Ohio University Press
In 1859 the Saturday Review was one of the first journals to associate Charles Kingsley with a "younger generation of writers of fiction" who fostered the sentiment that "power of character in all its shapes goes with goodness." "Who does not know," the reviewer asked, "all about the 'short, crisp, black hair,' the 'pale but healthy complexion,' the 'iron muscles,' 'knotted sinews,' 'vast chests,' 'long and sinewy arms,' 'gigantic frames,' and other stock phrases of the same kind which always announce, in contemporary fiction, the advent of a model Christian hero?"1 After Kingsley's death in 187 5, however, Henry James and others spoke up in his defense and correctly identified the novelist George Lawrence, considered by many to be Kingsley's literary disciple, as the real proponent of the brutes commonly called "Muscular Christians."2 Kingsley himself had something much more human in mind, and it was an ideal he preached not only to men but also to women.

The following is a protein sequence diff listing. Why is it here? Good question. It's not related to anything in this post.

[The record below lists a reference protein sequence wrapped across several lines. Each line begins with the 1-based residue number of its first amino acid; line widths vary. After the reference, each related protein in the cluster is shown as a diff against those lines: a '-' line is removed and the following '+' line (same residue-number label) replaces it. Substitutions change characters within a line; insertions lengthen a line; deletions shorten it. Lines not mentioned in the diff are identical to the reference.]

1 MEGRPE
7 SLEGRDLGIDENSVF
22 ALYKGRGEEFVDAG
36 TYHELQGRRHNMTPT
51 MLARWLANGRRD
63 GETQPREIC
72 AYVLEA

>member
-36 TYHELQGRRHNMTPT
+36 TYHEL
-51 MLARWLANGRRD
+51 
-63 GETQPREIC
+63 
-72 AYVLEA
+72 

Kristine Ottesen Garrigan
Hawley, J. C. (1992). The Muscular Christian as Schoolmarm. In K. O. Garrigan (Ed.), Victorian Scandals (pp. 134-156) Ohio UP.